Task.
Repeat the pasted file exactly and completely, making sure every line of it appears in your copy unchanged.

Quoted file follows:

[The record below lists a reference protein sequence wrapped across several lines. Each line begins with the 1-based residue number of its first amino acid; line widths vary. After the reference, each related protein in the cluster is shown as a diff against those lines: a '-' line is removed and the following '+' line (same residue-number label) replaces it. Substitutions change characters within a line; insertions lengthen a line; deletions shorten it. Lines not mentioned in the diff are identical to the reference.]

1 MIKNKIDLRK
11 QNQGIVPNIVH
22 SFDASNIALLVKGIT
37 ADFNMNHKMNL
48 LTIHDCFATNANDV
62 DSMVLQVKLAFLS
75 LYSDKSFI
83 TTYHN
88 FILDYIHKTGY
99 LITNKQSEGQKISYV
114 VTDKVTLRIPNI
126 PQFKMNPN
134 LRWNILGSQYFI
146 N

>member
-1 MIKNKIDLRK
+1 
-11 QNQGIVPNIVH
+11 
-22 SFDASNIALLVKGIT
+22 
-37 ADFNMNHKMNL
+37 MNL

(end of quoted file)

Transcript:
[The record below lists a reference protein sequence wrapped across several lines. Each line begins with the 1-based residue number of its first amino acid; line widths vary. After the reference, each related protein in the cluster is shown as a diff against those lines: a '-' line is removed and the following '+' line (same residue-number label) replaces it. Substitutions change characters within a line; insertions lengthen a line; deletions shorten it. Lines not mentioned in the diff are identical to the reference.]

1 MIKNKIDLRK
11 QNQGIVPNIVH
22 SFDASNIALLVKGIT
37 ADFNMNHKMNL
48 LTIHDCFATNANDV
62 DSMVLQVKLAFLS
75 LYSDKSFI
83 TTYHN
88 FILDYIHKTGY
99 LITNKQSEGQKISYV
114 VTDKVTLRIPNI
126 PQFKMNPN
134 LRWNILGSQYFI
146 N

>member
-1 MIKNKIDLRK
+1 
-11 QNQGIVPNIVH
+11 
-22 SFDASNIALLVKGIT
+22 
-37 ADFNMNHKMNL
+37 MNL